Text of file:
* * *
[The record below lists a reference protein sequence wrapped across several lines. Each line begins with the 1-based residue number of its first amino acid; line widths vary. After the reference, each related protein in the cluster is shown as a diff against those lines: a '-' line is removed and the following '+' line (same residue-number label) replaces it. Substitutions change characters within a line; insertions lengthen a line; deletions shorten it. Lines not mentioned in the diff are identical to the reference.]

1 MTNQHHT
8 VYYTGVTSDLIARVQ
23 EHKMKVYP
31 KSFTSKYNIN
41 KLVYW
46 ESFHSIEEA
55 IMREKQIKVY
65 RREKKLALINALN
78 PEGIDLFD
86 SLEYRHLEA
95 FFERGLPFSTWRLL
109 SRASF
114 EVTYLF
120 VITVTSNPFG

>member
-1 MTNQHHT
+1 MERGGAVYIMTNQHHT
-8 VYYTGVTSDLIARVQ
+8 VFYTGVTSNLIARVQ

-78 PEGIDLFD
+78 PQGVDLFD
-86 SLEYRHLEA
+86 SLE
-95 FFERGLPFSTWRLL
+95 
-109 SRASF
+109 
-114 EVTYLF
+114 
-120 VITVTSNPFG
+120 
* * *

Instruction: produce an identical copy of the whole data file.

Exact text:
[The record below lists a reference protein sequence wrapped across several lines. Each line begins with the 1-based residue number of its first amino acid; line widths vary. After the reference, each related protein in the cluster is shown as a diff against those lines: a '-' line is removed and the following '+' line (same residue-number label) replaces it. Substitutions change characters within a line; insertions lengthen a line; deletions shorten it. Lines not mentioned in the diff are identical to the reference.]

1 MTNQHHT
8 VYYTGVTSDLIARVQ
23 EHKMKVYP
31 KSFTSKYNIN
41 KLVYW
46 ESFHSIEEA
55 IMREKQIKVY
65 RREKKLALINALN
78 PEGIDLFD
86 SLEYRHLEA
95 FFERGLPFSTWRLL
109 SRASF
114 EVTYLF
120 VITVTSNPFG

>member
-1 MTNQHHT
+1 MERGGAVYIMTNQHHT
-8 VYYTGVTSDLIARVQ
+8 VFYTGVTSNLIARVQ

-78 PEGIDLFD
+78 PQGVDLFD
-86 SLEYRHLEA
+86 SLE
-95 FFERGLPFSTWRLL
+95 
-109 SRASF
+109 
-114 EVTYLF
+114 
-120 VITVTSNPFG
+120 